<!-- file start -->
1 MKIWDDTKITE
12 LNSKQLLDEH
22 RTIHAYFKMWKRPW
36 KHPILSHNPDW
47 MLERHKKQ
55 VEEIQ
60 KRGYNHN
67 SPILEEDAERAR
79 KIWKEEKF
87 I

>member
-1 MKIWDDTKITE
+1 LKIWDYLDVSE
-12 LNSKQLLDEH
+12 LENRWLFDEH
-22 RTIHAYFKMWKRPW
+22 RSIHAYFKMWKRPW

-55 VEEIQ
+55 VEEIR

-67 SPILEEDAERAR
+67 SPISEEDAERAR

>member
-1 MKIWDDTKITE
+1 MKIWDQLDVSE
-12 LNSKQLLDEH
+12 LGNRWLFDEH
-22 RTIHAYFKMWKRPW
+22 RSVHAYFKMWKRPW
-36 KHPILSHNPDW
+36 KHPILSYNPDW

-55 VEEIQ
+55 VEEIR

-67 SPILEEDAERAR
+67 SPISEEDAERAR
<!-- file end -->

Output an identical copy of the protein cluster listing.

1 MKIWDDTKITE
12 LNSKQLLDEH
22 RTIHAYFKMWKRPW
36 KHPILSHNPDW
47 MLERHKKQ
55 VEEIQ
60 KRGYNHN
67 SPILEEDAERAR
79 KIWKEEKF
87 I

>member
-1 MKIWDDTKITE
+1 LKIWDYLDVSE
-12 LNSKQLLDEH
+12 LENRWLFDEH
-22 RTIHAYFKMWKRPW
+22 RSIHAYFKMWKRPW

-55 VEEIQ
+55 VEEIR

-67 SPILEEDAERAR
+67 SPISEEDAERAR

>member
-1 MKIWDDTKITE
+1 MKIWDQLDVSE
-12 LNSKQLLDEH
+12 LGNRWLFDEH
-22 RTIHAYFKMWKRPW
+22 RSVHAYFKMWKRPW
-36 KHPILSHNPDW
+36 KHPILSYNPDW

-55 VEEIQ
+55 VEEIR

-67 SPILEEDAERAR
+67 SPISEEDAERAR